In September, I planned to write about renewing mental, physical, and emotional energy, but my strangest 9/11 story wanted to be told. Still, the topic of replenishing energy kept coming up in coaching sessions and in conversations with friends, so, let’s talk about it from a slightly new perspective.
In the original article on managing your energy, I talked about ways to check whether your battery is full or empty, what you can expect when running on empty, and what you can realistically do to recharge your battery.
Here’s a fresh idea: what if instead of one “general battery”, we have at least three separate “batteries” – mental, physical, and emotional? (Some may say that a spiritual “battery” is also separate; for me, it blends in with the emotional, but I’m curious to know how it is for you).
There are two important things to remember about energy management:
1. Each of your batteries – mental, emotional, and physical – needs to be charged separately, and differently.
For example, if your physical battery is full (i.e. you have physical energy), you can still feel emotionally drained, or mentally spent. Charging one battery doesn’t necessarily replenish the others. Intellectual stimulation does not substitute attending to your emotional needs or your physical energy.
Mental, physical, and emotional batteries need to be refilled with their own kind of fuel, even though the charging can happen in parallel. For example, you can go for a run (physical battery refill), and listen to an inspiring podcast (mental battery refill) at the same time, but one does not substitute the other.
2. There are two strategies for charging each battery; you need to learn how and when to use them.
One strategy to charging a battery is about “doing more”; the other is about “doing less”, because you can feel equally drained from using your mental/emotional/physical energy too much, and from not using it enough.
Let’s take a look at refilling your “physical battery”. “Doing more” may mean going to the gym, having great sex, or taking a walk outside. “Doing less” could mean sleeping, resting, or doing nothing at all. Both types of activity can give you more physical energy. The trick is to know yourself well enough to understand whether you should “do more” or “do less” under the circumstances in order to recharge your battery.
For “mental energy”, “doing more” may mean intellectual stimulation: a great book, a thought-provoking conversation, an interesting lecture, etc. If your mental battery is on empty because you already process too much information, then “doing less” is a better strategy: make quiet time , spend time by yourself, watch something light-hearted on Netflix, or read a fun-but-mindless “beach book”.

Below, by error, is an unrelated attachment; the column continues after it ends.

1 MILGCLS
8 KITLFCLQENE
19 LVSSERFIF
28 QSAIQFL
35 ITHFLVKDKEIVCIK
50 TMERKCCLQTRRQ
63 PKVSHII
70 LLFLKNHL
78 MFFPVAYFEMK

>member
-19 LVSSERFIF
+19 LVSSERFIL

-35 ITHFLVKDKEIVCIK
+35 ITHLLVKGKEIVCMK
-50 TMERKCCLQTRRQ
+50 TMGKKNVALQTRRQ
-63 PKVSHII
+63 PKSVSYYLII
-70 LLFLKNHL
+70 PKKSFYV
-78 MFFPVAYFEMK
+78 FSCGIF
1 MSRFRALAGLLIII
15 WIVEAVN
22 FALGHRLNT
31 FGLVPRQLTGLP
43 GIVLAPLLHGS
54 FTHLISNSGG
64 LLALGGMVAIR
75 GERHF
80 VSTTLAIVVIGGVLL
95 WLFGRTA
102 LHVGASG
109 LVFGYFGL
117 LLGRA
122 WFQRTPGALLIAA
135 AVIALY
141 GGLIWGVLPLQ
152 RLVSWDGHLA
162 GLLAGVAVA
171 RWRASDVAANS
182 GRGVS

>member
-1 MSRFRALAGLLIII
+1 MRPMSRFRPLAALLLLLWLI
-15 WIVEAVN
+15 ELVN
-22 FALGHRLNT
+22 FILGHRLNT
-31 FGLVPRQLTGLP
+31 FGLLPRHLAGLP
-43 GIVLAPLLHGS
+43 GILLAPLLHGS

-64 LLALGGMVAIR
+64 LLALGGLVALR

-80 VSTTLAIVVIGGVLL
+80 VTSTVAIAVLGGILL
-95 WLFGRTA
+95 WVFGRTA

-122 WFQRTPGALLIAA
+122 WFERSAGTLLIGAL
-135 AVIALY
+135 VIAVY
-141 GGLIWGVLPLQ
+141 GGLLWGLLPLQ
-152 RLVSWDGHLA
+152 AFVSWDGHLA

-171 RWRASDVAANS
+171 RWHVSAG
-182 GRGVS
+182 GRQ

For “emotional battery”, “doing more” is about emotional engagement: intense emotional connection, deep, soulful conversations, creating or watching emotionally engaging art. If you are already spending too much of your emotional energy, consider “doing less”: disengage from attending to others’ emotional needs, give yourself worry-free time, etc.
The precise recipe for mixing the strategies for refilling each battery is unique to you. Moreover, your unique recipe is changing all the time, because you and your circumstances are constantly changing. So, self-knowledge plays a significant role in your ability to recharge your batteries.
If you want a bit of help figuring out your unique recipe, and you’re open to the idea of working with an executive coach, you know where to find me: email@example.com. Alternatively, observe yourself, and notice which of your batteries have more juice, and keep track of different recharging strategies seem to work best for you in various circumstances.
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SAVE THE DATE! On Sun., December 15-ish, around 3:30-5:30-ish pm, I’ll be teaching a workshop on intuition for analytical thinkers, “Intuition: Myths, Science, and Practice”. It will be held in Northern NJ, open to the public, with limited class size. (Please, let me know if you want me to reserve a spot for you.) Details TBA.
Just for Fun:
As you may know, I travel to the UK to take classes for my PhD program. On most days, it is almost dark by the time I get out of class, but this time, earlier in October, I caught Glasgow in the sunlight.
Upon return, we explored Lower East Side in Manhattan, and the city did not disappoint with flavors, from fried pickles by The Pickle Guys to amazing doughnuts by the Doughnut Plant, and of course, dumplings.
Also, this is what I’m reading (ok, Trying to read, as there’s not always time to “just read”…). Have you read anything great lately? Would love to hear what you’re reading!
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Would you like to talk about any of this? I would love to hear from you. Just reply to this newsletter or email me at Alina@AlinaBas.com . Also, if you’ve read all the way up to here, thank you for the gift of your attention. I’m thankful we are connected.